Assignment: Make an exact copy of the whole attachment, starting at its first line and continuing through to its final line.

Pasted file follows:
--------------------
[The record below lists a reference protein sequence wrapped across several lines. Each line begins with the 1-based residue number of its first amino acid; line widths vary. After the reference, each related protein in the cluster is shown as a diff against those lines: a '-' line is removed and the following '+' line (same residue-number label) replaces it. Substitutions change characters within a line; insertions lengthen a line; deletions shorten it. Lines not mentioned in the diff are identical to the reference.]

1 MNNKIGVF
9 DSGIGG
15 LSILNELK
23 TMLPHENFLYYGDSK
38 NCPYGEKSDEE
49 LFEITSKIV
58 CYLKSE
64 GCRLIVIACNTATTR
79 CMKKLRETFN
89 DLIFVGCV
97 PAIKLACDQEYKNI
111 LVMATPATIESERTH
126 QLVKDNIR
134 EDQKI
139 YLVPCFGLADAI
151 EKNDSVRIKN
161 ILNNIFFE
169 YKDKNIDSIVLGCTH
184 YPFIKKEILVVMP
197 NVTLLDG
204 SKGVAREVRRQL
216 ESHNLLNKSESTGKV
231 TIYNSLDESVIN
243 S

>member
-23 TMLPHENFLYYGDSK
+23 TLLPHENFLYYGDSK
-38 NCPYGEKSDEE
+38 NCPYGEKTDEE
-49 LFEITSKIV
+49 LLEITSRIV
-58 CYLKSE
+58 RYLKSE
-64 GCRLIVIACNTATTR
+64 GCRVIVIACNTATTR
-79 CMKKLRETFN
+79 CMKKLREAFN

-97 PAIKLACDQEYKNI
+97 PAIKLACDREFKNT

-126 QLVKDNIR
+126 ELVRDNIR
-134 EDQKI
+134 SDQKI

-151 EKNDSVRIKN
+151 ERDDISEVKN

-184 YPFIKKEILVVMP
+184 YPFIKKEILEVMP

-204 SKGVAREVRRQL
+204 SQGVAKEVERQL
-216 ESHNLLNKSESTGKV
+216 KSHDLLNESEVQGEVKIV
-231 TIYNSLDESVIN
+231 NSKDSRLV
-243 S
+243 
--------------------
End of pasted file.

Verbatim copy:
[The record below lists a reference protein sequence wrapped across several lines. Each line begins with the 1-based residue number of its first amino acid; line widths vary. After the reference, each related protein in the cluster is shown as a diff against those lines: a '-' line is removed and the following '+' line (same residue-number label) replaces it. Substitutions change characters within a line; insertions lengthen a line; deletions shorten it. Lines not mentioned in the diff are identical to the reference.]

1 MNNKIGVF
9 DSGIGG
15 LSILNELK
23 TMLPHENFLYYGDSK
38 NCPYGEKSDEE
49 LFEITSKIV
58 CYLKSE
64 GCRLIVIACNTATTR
79 CMKKLRETFN
89 DLIFVGCV
97 PAIKLACDQEYKNI
111 LVMATPATIESERTH
126 QLVKDNIR
134 EDQKI
139 YLVPCFGLADAI
151 EKNDSVRIKN
161 ILNNIFFE
169 YKDKNIDSIVLGCTH
184 YPFIKKEILVVMP
197 NVTLLDG
204 SKGVAREVRRQL
216 ESHNLLNKSESTGKV
231 TIYNSLDESVIN
243 S

>member
-23 TMLPHENFLYYGDSK
+23 TLLPHENFLYYGDSK
-38 NCPYGEKSDEE
+38 NCPYGEKTDEE
-49 LFEITSKIV
+49 LLEITSRIV
-58 CYLKSE
+58 RYLKSE
-64 GCRLIVIACNTATTR
+64 GCRVIVIACNTATTR
-79 CMKKLRETFN
+79 CMKKLREAFN

-97 PAIKLACDQEYKNI
+97 PAIKLACDREFKNT

-126 QLVKDNIR
+126 ELVRDNIR
-134 EDQKI
+134 SDQKI

-151 EKNDSVRIKN
+151 ERDDISEVKN

-184 YPFIKKEILVVMP
+184 YPFIKKEILEVMP

-204 SKGVAREVRRQL
+204 SQGVAKEVERQL
-216 ESHNLLNKSESTGKV
+216 KSHDLLNESEVQGEVKIV
-231 TIYNSLDESVIN
+231 NSKDSRLV
-243 S
+243 